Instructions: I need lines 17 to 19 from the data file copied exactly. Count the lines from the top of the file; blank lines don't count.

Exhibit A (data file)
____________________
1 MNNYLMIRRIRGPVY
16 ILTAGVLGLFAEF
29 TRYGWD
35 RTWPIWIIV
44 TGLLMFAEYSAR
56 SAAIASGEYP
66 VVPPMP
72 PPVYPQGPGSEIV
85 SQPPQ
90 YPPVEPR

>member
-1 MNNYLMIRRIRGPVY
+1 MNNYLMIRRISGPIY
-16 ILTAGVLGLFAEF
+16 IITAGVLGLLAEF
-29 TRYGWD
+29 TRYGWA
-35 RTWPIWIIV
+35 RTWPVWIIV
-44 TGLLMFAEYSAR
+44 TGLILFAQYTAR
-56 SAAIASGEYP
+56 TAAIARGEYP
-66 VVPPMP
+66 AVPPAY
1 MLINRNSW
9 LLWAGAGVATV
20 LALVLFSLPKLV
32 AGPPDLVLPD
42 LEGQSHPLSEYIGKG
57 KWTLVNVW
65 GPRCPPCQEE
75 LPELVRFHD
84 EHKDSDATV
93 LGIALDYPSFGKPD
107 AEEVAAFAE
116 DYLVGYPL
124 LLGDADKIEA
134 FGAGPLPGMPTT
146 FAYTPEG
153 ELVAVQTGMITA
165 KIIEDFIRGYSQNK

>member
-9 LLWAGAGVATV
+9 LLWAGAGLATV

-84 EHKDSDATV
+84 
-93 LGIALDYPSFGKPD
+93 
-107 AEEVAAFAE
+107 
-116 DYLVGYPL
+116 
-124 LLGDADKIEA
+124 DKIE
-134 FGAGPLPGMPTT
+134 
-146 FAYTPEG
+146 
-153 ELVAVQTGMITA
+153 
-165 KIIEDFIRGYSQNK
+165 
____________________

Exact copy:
+29 TRYGWA
-35 RTWPIWIIV
+35 RTWPVWIIV